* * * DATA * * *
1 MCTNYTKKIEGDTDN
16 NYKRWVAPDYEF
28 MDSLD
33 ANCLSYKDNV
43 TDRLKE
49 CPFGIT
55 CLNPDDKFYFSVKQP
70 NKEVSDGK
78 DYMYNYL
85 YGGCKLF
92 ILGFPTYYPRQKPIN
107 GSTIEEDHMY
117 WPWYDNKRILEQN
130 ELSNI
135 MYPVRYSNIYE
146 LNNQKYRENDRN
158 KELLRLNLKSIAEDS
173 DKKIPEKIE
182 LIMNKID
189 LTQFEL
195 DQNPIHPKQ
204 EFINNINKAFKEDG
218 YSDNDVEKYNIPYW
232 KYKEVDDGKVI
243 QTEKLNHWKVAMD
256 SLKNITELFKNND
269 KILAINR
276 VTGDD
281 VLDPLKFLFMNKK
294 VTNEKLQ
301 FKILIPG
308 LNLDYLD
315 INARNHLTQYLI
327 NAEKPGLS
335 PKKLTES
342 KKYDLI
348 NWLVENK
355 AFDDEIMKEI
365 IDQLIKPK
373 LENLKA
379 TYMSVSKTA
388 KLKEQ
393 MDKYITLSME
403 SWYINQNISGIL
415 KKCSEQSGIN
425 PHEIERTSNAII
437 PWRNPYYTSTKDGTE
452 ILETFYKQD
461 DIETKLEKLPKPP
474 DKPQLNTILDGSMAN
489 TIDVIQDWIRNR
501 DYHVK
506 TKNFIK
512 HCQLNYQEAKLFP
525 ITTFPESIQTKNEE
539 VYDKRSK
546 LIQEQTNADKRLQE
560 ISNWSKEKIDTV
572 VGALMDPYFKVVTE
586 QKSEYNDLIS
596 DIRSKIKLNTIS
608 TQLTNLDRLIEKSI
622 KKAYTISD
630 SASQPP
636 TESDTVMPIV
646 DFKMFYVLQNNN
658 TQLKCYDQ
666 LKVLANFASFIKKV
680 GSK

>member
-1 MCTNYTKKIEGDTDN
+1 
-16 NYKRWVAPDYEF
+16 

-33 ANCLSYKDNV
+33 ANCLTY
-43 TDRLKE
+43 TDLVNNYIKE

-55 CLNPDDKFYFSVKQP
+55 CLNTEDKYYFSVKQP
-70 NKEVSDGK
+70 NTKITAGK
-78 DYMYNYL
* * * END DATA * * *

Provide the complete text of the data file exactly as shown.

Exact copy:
1 MCTNYTKKIEGDTDN
16 NYKRWVAPDYEF
28 MDSLD
33 ANCLSYKDNV
43 TDRLKE
49 CPFGIT
55 CLNPDDKFYFSVKQP
70 NKEVSDGK
78 DYMYNYL
85 YGGCKLF
92 ILGFPTYYPRQKPIN
107 GSTIEEDHMY
117 WPWYDNKRILEQN
130 ELSNI
135 MYPVRYSNIYE
146 LNNQKYRENDRN
158 KELLRLNLKSIAEDS
173 DKKIPEKIE
182 LIMNKID
189 LTQFEL
195 DQNPIHPKQ
204 EFINNINKAFKEDG
218 YSDNDVEKYNIPYW
232 KYKEVDDGKVI
243 QTEKLNHWKVAMD
256 SLKNITELFKNND
269 KILAINR
276 VTGDD
281 VLDPLKFLFMNKK
294 VTNEKLQ
301 FKILIPG
308 LNLDYLD
315 INARNHLTQYLI
327 NAEKPGLS
335 PKKLTES
342 KKYDLI
348 NWLVENK
355 AFDDEIMKEI
365 IDQLIKPK
373 LENLKA
379 TYMSVSKTA
388 KLKEQ
393 MDKYITLSME
403 SWYINQNISGIL
415 KKCSEQSGIN
425 PHEIERTSNAII
437 PWRNPYYTSTKDGTE
452 ILETFYKQD
461 DIETKLEKLPKPP
474 DKPQLNTILDGSMAN
489 TIDVIQDWIRNR
501 DYHVK
506 TKNFIK
512 HCQLNYQEAKLFP
525 ITTFPESIQTKNEE
539 VYDKRSK
546 LIQEQTNADKRLQE
560 ISNWSKEKIDTV
572 VGALMDPYFKVVTE
586 QKSEYNDLIS
596 DIRSKIKLNTIS
608 TQLTNLDRLIEKSI
622 KKAYTISD
630 SASQPP
636 TESDTVMPIV
646 DFKMFYVLQNNN
658 TQLKCYDQ
666 LKVLANFASFIKKV
680 GSK

>member
-1 MCTNYTKKIEGDTDN
+1 
-16 NYKRWVAPDYEF
+16 

-33 ANCLSYKDNV
+33 ANCLTY
-43 TDRLKE
+43 TDLVNNYIKE

-55 CLNPDDKFYFSVKQP
+55 CLNTEDKYYFSVKQP
-70 NKEVSDGK
+70 NTKITAGK
-78 DYMYNYL